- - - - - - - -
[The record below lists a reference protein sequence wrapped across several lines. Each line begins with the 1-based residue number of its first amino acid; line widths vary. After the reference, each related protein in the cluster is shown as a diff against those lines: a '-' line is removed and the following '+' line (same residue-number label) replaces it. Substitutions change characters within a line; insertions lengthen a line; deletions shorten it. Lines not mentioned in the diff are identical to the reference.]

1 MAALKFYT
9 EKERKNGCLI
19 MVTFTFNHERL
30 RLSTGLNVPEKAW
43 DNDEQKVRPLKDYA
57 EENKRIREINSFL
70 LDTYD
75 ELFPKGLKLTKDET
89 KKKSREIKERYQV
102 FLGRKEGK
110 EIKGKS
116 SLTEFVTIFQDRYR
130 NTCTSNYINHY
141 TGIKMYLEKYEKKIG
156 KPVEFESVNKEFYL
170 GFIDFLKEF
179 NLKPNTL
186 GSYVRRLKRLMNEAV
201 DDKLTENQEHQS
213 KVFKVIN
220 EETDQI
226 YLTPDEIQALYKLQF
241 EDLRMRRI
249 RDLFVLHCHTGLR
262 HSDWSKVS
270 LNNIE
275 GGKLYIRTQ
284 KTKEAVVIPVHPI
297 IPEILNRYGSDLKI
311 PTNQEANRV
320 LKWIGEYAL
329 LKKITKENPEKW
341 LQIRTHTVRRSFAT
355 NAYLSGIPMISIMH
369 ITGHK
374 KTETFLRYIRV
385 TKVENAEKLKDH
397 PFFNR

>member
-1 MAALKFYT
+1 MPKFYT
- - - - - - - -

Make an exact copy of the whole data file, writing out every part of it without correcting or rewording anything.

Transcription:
[The record below lists a reference protein sequence wrapped across several lines. Each line begins with the 1-based residue number of its first amino acid; line widths vary. After the reference, each related protein in the cluster is shown as a diff against those lines: a '-' line is removed and the following '+' line (same residue-number label) replaces it. Substitutions change characters within a line; insertions lengthen a line; deletions shorten it. Lines not mentioned in the diff are identical to the reference.]

1 MAALKFYT
9 EKERKNGCLI
19 MVTFTFNHERL
30 RLSTGLNVPEKAW
43 DNDEQKVRPLKDYA
57 EENKRIREINSFL
70 LDTYD
75 ELFPKGLKLTKDET
89 KKKSREIKERYQV
102 FLGRKEGK
110 EIKGKS
116 SLTEFVTIFQDRYR
130 NTCTSNYINHY
141 TGIKMYLEKYEKKIG
156 KPVEFESVNKEFYL
170 GFIDFLKEF
179 NLKPNTL
186 GSYVRRLKRLMNEAV
201 DDKLTENQEHQS
213 KVFKVIN
220 EETDQI
226 YLTPDEIQALYKLQF
241 EDLRMRRI
249 RDLFVLHCHTGLR
262 HSDWSKVS
270 LNNIE
275 GGKLYIRTQ
284 KTKEAVVIPVHPI
297 IPEILNRYGSDLKI
311 PTNQEANRV
320 LKWIGEYAL
329 LKKITKENPEKW
341 LQIRTHTVRRSFAT
355 NAYLSGIPMISIMH
369 ITGHK
374 KTETFLRYIRV
385 TKVENAEKLKDH
397 PFFNR

>member
-1 MAALKFYT
+1 MPKFYT